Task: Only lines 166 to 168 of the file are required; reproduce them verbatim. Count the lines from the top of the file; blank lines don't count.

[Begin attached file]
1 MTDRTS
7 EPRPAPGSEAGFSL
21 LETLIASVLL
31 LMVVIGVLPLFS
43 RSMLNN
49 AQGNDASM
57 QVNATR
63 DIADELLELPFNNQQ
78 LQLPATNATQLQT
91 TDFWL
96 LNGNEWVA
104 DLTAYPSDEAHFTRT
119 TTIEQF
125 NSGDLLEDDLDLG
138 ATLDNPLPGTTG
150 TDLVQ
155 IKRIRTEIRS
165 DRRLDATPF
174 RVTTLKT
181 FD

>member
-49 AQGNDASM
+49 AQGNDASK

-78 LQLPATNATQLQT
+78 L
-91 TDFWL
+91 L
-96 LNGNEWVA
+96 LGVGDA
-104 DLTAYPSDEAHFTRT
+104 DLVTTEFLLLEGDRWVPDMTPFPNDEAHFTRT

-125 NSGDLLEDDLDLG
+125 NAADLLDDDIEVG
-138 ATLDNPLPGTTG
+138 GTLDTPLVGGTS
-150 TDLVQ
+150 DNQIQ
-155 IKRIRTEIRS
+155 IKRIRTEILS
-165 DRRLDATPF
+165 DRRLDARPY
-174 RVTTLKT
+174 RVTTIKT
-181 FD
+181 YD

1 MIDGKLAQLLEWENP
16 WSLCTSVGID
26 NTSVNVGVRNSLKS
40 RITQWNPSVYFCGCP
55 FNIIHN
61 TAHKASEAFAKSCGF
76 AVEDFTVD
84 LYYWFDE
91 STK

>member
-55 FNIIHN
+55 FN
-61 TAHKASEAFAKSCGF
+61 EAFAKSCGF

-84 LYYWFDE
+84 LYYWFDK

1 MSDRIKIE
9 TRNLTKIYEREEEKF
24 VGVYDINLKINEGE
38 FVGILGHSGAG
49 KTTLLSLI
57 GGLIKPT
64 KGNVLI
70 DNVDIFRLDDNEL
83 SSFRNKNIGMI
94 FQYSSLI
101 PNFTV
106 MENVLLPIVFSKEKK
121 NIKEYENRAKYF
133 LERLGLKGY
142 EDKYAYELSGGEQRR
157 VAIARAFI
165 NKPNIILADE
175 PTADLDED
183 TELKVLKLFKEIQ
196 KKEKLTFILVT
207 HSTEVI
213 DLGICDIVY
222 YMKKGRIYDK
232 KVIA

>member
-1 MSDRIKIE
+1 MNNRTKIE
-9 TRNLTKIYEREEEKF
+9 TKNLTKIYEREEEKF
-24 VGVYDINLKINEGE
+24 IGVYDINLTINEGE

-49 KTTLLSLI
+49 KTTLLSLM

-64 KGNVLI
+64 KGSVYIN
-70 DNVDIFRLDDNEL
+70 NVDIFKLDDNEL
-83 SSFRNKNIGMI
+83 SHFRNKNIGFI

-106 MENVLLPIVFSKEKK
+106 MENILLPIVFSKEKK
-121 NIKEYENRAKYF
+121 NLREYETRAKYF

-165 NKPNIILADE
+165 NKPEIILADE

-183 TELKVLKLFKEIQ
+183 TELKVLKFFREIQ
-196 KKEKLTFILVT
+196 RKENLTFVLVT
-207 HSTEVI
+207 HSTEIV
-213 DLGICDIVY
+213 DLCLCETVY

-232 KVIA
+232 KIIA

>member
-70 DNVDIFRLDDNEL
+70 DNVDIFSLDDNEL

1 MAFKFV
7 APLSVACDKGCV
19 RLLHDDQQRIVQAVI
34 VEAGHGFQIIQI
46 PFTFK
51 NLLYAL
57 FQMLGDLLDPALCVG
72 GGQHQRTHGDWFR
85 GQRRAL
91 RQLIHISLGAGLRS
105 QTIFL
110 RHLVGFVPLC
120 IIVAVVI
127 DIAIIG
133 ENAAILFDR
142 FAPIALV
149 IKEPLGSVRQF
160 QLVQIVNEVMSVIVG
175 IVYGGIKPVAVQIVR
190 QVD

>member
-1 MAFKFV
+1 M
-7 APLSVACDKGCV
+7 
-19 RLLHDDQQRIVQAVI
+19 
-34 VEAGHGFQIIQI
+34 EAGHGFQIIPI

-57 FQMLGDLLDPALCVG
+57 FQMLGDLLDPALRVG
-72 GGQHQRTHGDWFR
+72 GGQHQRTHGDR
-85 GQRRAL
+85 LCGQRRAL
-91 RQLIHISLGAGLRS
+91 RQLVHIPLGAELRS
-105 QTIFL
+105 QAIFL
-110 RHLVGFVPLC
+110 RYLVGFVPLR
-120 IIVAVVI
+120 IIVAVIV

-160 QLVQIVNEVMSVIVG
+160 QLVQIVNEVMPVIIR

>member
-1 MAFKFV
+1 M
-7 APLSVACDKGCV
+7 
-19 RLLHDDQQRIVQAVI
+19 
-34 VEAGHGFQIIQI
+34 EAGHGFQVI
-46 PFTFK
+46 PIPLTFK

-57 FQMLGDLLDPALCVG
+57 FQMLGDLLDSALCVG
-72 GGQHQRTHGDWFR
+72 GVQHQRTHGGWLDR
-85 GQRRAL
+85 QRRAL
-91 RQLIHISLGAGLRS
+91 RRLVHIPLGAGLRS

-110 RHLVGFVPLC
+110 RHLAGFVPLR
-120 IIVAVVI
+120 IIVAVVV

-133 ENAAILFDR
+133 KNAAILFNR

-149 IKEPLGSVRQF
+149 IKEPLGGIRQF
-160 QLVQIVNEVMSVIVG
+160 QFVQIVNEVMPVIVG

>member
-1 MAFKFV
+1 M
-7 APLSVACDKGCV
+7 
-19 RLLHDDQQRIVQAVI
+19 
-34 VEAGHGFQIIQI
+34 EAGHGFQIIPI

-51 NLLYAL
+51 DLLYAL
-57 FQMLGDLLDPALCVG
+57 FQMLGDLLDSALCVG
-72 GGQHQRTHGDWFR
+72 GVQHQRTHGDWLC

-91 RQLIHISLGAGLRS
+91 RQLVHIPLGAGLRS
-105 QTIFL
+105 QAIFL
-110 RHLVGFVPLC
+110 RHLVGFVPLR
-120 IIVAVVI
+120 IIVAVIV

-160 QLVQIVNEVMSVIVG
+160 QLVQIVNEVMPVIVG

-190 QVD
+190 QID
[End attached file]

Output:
-1 MAFKFV
+1 M
-7 APLSVACDKGCV